Atkins decided to sue Halstead Press and the case came to trial in Sydney's District Court on 11 September 1961. The novel was judged to be libellous and the claim for damages dismissed.

    (Major sources: 'How Not to Get a Novel Published : In One Hard Lesson' by Alan Reid, The Bulletin, vol.82 no.4222, 11 January 1961, p.20-21 and 'The Bandar-Log : A Literary Hot Potato' by Stephen Holt, National Library of Australia News, vo.14 no.7, May 2004, p.10-13.)

Publication Details of Only Known VersionEarliest 2 Known Versions of

      ca. 1958 .
      (Manuscript) assertion

      Holdings

      Held at: National Library of Australia
      Location: Manuscripts Collection
      Local Id: MS 1578
      Note:
      Manuscript held in Box 1 of the Colin Roderick Collection, RAAM 29720 (33474)
Alternative title: The Bandar-Log: A Labor Story of the 1950s

Works about this Work

Long Lost Libellous Labor Novel Lives On 2015 single work review
— Appears in: The Courier-Mail , 22 June 2015; (p. 41)

— Review of The Bandar-Log Alan Reid 1958 single work novel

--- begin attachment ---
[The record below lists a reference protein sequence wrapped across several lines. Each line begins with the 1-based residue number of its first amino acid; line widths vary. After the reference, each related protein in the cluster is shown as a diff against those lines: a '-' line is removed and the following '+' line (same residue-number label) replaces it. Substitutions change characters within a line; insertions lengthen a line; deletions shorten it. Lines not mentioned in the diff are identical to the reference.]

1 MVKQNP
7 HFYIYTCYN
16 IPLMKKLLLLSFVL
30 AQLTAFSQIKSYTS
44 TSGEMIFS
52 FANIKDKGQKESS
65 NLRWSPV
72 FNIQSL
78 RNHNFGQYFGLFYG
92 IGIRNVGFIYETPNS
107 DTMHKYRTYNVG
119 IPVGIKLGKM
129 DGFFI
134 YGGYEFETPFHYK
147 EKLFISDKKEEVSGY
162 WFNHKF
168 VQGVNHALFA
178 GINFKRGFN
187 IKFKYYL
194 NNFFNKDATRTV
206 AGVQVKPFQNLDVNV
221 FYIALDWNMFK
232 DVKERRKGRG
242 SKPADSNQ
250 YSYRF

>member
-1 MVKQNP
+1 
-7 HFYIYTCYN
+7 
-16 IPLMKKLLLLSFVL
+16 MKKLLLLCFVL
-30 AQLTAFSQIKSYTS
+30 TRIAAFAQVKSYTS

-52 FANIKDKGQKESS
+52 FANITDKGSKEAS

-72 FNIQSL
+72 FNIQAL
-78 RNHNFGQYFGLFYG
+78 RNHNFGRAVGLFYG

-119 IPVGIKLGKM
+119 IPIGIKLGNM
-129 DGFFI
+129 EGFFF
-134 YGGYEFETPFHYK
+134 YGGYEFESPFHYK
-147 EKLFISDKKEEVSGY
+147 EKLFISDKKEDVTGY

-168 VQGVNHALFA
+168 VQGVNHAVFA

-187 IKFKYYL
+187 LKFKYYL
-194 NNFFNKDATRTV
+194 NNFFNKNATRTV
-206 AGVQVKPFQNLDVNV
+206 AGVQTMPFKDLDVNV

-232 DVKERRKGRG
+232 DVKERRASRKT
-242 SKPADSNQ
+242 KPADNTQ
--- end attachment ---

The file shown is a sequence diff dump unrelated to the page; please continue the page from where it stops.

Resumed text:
'The Bandar-Log' : A Literary Hot Potato Stephen Holt , 2004 single work criticism
— Appears in: National Library of Australia News , April vol. 14 no. 7 2004; (p. 10-13)

Holt traces the history of The Bandar-Log, an un-published novel written by Alan Reid in the late 1950s. The novel was initially accepted for publication at Angus & Robertson, but support for the project was later withdrawn. Another attempt at publishing the novel, this time by J. P. Atkins of Cleveland Publishing, also failed. The printer, Halstead Press, a subsidiary of Angus & Robertson, was ordered to halt the print run by its owner-company.

Holt provides an account of the legal case that followed the abandonment of the printing. Atkins sued Halstead for breach of contract, but Judge Perrignon of the Sydney District Court found the novel to be libellous and the claim was dismissed.

In conclusion, Holt notes that 'Scholars and citizens alike' should be grateful that Colin Roderick preserved the page proofs of the novel, along with press clippings compiled during the course of the trial. His assiduousness 'enables a fascinating episode in Australia's political and cultural history to be properly recorded.'